Carrickbeg/Windgap presbytery in Carrickbeg, Carrick-on-Suir. Picture Anne Marie Magorrian
A Carrick-on-Suir resident has objected to a planning application for two two-storey homes on the grounds of his local parochial house because he argues that the land should be used for a larger number of affordable houses, a playground or other development for the community.
Martin Lyons from Waterford Road, Carrickbeg submitted an objection on July 28 to the planning application seeking to build the two detached houses next to Carrickbeg/Windgap’s parochial house at Coolnamuck Road, Carrickbeg.
And he has vowed to lodge an appeal to An Bord Pleanála if Tipperary County Council approves permission for the two houses. The application was submitted by Carrickbeg/Windgap Parish Priest, Fr Tom Flynn, on June 30 and a letter from St Molleran’s/Windgap Parish Council gives consent for Fr Flynn to apply for planning permission for the two houses.
The council is due to decide on August 24 whether to approve or refuse or seek further information on the application.
In his written objection, Mr Lyons described the planning application to build the two houses on this piece of land as “outrageous” as he claimed it was gifted to the people of Carrickbeg for a school to be built there.
He wrote that the land was originally gifted to the people of Carrickbeg in 1940 for a school for the local community.
He said the parish priest at that time, Fr Ormond, was instrumental in acquiring the land from John Woods for this purpose. However, Fr Ormond died in 1949 before the wish to develop the school was carried out.
Mr Lyons outlined that in 1950 the land was gifted for the same purpose to three other members of the clergy in the parish, Fr William Ryan, Fr William Byrne and Fr Daniel Culihan.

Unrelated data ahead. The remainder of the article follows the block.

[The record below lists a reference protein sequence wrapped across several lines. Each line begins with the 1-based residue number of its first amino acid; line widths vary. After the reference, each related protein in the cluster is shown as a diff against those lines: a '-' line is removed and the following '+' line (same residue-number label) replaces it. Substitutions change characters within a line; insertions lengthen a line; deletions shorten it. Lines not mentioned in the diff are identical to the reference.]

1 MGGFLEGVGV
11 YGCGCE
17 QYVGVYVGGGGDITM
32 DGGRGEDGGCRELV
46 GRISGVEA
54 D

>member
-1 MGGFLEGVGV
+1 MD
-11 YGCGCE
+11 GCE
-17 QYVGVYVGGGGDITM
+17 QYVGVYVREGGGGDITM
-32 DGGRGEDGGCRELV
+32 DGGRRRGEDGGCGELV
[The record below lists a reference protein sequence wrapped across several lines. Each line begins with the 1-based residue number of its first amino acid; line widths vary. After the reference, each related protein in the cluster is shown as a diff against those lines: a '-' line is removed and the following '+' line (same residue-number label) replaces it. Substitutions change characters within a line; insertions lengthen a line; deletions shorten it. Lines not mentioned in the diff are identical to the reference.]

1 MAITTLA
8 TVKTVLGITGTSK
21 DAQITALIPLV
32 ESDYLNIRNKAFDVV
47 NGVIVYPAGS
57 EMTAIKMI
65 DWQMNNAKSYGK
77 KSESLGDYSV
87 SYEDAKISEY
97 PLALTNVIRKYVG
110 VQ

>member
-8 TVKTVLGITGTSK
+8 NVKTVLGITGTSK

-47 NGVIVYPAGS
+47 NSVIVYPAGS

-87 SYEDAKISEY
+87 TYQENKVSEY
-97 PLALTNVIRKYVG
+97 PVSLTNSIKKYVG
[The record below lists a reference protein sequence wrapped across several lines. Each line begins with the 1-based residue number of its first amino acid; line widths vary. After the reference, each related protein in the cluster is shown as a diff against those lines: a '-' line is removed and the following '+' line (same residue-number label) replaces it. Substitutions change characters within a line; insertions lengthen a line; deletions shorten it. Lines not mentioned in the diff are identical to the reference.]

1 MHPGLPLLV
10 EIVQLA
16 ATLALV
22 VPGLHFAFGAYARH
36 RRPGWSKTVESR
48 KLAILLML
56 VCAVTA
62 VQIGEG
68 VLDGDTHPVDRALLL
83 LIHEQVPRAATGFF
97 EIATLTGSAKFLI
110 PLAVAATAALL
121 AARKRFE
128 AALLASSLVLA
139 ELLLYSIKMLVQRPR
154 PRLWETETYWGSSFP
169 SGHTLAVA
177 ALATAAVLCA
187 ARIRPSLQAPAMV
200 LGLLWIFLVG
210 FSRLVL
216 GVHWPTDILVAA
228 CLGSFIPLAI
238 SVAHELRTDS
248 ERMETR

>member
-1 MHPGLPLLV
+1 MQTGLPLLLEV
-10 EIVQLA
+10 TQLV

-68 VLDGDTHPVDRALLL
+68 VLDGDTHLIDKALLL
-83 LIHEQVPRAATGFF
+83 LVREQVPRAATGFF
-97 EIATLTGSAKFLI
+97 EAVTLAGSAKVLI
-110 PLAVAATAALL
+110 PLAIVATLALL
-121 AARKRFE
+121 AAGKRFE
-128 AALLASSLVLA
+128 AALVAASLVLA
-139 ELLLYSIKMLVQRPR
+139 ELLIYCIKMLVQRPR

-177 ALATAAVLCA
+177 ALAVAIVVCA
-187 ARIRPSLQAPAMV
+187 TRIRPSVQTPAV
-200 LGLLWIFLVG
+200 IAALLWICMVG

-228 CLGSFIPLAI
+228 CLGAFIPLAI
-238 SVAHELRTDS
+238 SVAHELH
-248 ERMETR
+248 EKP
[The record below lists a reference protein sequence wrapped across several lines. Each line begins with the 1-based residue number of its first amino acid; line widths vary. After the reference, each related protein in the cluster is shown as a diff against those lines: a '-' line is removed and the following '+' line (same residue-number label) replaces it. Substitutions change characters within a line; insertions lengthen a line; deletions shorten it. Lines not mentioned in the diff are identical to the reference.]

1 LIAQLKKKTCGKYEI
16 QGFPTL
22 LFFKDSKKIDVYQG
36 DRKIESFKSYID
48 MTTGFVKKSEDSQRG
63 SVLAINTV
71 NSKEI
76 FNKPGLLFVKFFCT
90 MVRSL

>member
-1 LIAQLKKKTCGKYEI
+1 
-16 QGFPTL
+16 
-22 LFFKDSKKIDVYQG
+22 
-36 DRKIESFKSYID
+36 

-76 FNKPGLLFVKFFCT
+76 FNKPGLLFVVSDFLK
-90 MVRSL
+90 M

Mr Lyons acknowledged in the submission that the possibility of a school being developed on this land was now “very slim” but he argued the site should instead “revert back to the people it was initially intended for by the generosity of Mr Woods and his wife Anastacia”.
Mr Lyons claimed the “big houses” proposed in the planning application were “out of reach to the local community” and maintained that eight to ten normal “affordable housing” could fit on this site instead.
Alternatively, he suggested, the land could be developed into a badly needed playground for the children of Carrickbeg or maybe turned into an allotment or a permanent home for Carrick-on-Suir’s Meals Assistance Service, which supplies dinners to elderly and vulnerable residents in the town.
He argued the people of Carrickbeg should decide what should be developed on this land.
Carrickbeg/Windgap Parish Priest Fr Tom Flynn didn’t wish to comment on the planning application or Mr Lyons’ reasons for objection when contacted by The Nationalist.
The Nationalist also contacted the Diocese of Waterford & Lismore for comment but didn't receive a response.
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